Transgender King County sheriff’s deputy shares his ‘scariest’ journey

This is an archived article and the information in the article may be outdated. Please look at the time stamp on the story to see when it was last updated.

SEATTLE — Five nights a week, you will find King County sheriff’s deputy Jaime Deer patrolling the streets of King County until the sun comes up.

“I joined the police department to help people, so if this is just another way of doing it that, that’s OK,” says Deer.

He puts his life on the line to serve and protect and, now, Deer is putting his personal life on the line, too, in the hope of helping people on a deeper level.

For the majority of his 19-year career, he was known as Melissa.

“When I first met him, he was Melissa and I knew him as Melissa. He never seemed comfortable in his own skin. He never seemed happy. He tried to be one of the girls, and we were friends, but he never really was one of the girls,” says Sgt. Christine Elias, who has been a co-worker and friend of Deer for 17 years.

“Ever since I can remember, I thought I was a boy,” says Deer.

He’s one of the first openly transgender law enforcement officers in Washington state.  And he went through his transition later in life, in a very public way -- on the job.

“So for probably for the first, say, up until (age) 37, I pretty much tried to make it as a straight woman,” says Deer.

In the spring of 2010, Jaime met Kay.  And, at that time, Jaime came out as a lesbian to family, friends and co-workers.

He married Kay in October 2014.  And while they were very much in love, something wasn’t right.

“Even calling myself a lesbian just didn’t feel right, but it just fit for the moment,” says Jaime.

So, after much soul searching and with Kay’s love and support, Jaime came to a decision.

“I was already taking hormones and seeing a psychologist and going to the doctor and changes were starting to happen a lot faster than I anticipated. So it was at a point where I needed to come out anyway,” says Jaime.

Jaime says coming out the first time, as a lesbian, was hard enough. But coming out again, as a transgender man, to his family and his fellow deputies, was terrifying.

“I think of the scariest call I’ve been on, or the weapons calls and fighting with bad guys and I think coming out to the department and coming out to my family is probably the worst.  And coming out twice, you know in my lifetime, I’ve come out twice!  I don’t recommend that to anybody. It’s not easy,” says Jaime.

With the support of his loved ones and his co-workers at the King County Sheriff’s Office, he made his official transition from Melissa to Jaime just six months ago.

“I said, ‘Hey, this is going to happen and I want to send a letter to the sheriff and let him know as of July 9th I will be transitioned,” says Jaime.

Jaime says he thought about changing police departments; it would be easier to start with a clean slate as a man. But in the end, he chose to remain a King County sheriff’s deputy.

“I can’t imagine working anywhere else. I love and respect the men and women I work with. I don’t want to go anywhere else. So, I just decided to take a chance on these guys,” says Jaime.

He says he was happy that soon after, the King County Sheriff’s Office adopted transgender training policies first created by Seattle Police, including SPD’s training video, now used by police departments around the nation, teaching officers how to respectfully interact with the transgender community.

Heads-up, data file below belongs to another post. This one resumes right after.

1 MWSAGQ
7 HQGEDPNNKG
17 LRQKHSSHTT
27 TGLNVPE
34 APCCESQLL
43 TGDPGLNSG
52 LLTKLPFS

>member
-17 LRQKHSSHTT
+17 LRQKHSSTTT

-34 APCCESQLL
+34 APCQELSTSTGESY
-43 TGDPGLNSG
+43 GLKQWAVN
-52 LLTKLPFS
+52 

“I am very, very, very proud of him.  I know how scary it’s been and how terrifying it was for him to have to not only come out to his family, but then the entire police department. And now pretty much the world,” says Jaime’s wife, Kay.

While the world may know Jaime’s story, he’s knows not everyone accepts him.

“Seattle, it is, you just take for granted how open-minded it is out here. You still run into little pockets, even for instance, Enumclaw, we lived there and there’s still some small-mindedness when it comes to these issues. But there are many people who are starting to figure it out,” says Jaime.

Ultimately, he says, this is really a transition for everyone.

“I think a lot of people have these misconceptions of what being trans is. I think a lot of it is just because they don’t know. Not being educated and being ignorant on stuff leads to a lot of fear and the fear becomes hate and the hate transcends into some of these issues that we see,” says Jaime.

He appreciates the support from his loved ones and co-workers. And he realizes people are going to makes mistakes from time to time using “she” instead of “he”.

“It’s kind of cringe-worthy when you hear it. And I know people aren’t messing up on purpose, but to even have the old pronouns be used is very, it’s kind of frustrating at times,” says Jaime.

Jaime accepts the risks of his job and the risks of coming out, because, he says they could never outweigh the risk of not being true to himself.

If you are wondering why go from Melissa to Jaime? He says when he was little, his mom told him that before he was born she chose two names:  Melissa for a girl and Jaime for a boy. And so, when he came out to his family, he asked his mother to name him again. And he says she chose the name Jaime because he is her son.

Notice: you are using an outdated browser. Microsoft does not recommend using IE as your default browser. Some features on this website, like video and images, might not work properly. For the best experience, please upgrade your browser.